You cannot achieve success if you do not know what it looks like.
Paint a picture of how things will be when the project is delivered.
Define specifically what you expect the project to deliver.
What are the goals the project is aiming to achieve? What are the benefits if these goals are achieved?
What will change as a result of the project? Look at the difference between what will be and what is; between the ideal and the actual situation.
What processes will change? Are there new processes?
What are the effects and impacts of the project’s results?
Are you succeeding?
Too often project managers define success as on time, on budget, and meeting the requirements. It is just as important to understand the expected value of the project. Measure progress in terms of the success picture.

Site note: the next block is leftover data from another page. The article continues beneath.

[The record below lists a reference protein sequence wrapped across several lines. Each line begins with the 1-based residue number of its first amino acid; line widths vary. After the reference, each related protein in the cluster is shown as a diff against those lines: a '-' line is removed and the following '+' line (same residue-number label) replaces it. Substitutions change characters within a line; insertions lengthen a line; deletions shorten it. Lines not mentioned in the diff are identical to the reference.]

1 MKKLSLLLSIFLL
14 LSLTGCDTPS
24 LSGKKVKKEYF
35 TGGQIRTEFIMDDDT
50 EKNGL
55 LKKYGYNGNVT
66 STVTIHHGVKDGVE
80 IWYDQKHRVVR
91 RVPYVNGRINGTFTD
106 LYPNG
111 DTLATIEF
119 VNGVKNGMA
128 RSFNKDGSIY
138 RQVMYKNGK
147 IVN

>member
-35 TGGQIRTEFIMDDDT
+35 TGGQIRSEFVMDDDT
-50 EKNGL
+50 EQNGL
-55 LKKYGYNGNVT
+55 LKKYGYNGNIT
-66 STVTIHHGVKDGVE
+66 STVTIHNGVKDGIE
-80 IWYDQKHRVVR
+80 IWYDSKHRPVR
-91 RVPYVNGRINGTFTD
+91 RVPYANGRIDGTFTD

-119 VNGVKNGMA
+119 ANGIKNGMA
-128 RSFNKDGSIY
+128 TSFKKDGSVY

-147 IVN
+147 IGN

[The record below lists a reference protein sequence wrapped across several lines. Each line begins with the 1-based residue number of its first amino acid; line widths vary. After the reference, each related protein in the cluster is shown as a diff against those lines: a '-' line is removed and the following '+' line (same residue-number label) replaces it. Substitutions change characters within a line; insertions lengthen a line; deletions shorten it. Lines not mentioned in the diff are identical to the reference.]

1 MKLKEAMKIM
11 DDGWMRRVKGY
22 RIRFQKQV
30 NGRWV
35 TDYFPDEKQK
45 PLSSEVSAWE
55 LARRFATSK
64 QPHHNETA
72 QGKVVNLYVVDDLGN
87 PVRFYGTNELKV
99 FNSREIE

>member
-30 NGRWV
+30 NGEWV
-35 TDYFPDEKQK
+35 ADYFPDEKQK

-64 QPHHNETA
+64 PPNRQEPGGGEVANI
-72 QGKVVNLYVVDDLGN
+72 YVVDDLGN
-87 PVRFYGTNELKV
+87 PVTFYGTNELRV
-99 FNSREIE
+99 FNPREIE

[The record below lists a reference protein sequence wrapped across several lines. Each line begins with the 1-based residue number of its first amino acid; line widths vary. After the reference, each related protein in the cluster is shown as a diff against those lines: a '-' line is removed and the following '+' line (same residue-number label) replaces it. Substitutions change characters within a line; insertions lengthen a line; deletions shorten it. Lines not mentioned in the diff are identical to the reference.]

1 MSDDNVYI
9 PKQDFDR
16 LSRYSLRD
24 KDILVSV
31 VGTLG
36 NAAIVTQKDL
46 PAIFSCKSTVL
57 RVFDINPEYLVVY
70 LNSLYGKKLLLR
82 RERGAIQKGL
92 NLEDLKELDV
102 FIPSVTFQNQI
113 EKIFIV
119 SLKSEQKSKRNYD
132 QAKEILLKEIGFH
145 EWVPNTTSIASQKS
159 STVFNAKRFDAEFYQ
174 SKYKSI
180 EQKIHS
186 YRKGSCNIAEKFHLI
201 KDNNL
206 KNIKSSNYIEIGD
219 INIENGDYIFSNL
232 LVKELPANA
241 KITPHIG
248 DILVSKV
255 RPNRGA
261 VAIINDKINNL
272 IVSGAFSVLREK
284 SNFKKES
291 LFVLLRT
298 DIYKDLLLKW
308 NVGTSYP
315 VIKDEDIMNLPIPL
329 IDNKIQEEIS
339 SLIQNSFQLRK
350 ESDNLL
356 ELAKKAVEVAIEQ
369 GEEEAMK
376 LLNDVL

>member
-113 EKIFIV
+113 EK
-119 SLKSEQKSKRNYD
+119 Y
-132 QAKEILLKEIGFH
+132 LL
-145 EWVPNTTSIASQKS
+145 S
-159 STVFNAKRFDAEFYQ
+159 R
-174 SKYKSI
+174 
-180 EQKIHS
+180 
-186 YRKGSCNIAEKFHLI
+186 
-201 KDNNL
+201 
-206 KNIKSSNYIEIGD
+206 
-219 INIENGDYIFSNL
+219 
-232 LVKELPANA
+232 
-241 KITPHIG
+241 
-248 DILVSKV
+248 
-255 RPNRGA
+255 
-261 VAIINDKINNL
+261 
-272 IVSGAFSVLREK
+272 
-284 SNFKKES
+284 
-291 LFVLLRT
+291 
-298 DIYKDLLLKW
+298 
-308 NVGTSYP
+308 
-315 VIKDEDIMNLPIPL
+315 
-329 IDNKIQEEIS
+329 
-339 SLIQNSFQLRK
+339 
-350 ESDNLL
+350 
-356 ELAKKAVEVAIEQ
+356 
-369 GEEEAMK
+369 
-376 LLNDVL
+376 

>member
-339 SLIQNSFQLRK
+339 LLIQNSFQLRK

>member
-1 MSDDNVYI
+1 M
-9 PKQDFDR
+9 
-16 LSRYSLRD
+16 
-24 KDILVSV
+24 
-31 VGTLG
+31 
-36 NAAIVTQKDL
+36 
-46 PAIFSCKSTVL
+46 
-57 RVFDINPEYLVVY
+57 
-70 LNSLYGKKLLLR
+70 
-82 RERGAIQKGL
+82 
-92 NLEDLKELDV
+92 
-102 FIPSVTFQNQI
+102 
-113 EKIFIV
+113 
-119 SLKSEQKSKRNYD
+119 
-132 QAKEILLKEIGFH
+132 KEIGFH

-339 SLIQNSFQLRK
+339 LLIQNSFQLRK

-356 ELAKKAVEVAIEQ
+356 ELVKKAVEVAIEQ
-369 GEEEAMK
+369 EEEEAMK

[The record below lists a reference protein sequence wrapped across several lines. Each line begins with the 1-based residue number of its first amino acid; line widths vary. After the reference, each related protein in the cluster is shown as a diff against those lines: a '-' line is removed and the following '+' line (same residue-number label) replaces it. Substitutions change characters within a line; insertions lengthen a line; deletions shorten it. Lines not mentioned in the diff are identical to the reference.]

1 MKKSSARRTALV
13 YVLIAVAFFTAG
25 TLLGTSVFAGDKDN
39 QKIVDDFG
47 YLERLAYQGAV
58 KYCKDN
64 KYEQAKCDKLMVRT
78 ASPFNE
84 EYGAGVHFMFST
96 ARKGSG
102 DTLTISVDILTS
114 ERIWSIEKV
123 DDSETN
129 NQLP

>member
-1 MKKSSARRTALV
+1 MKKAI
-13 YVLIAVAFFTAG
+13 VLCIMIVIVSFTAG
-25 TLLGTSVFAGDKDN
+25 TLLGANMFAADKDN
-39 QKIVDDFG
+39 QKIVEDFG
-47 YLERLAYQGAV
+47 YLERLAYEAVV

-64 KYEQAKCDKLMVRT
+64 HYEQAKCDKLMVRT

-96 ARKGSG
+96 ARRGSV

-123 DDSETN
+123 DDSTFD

Include metrics and measure the value the project is delivering.
Compare what you are delivering with the “will be” that you defined?
Look for the changes to the processes.
Check if the deliverables are affecting and impacting business in the expected manner.
Blindly delivering the project on time, on budget, and meeting all the requirements does not make the project a success. Your customer will consider it a failure if it doesn’t deliver the expected business value.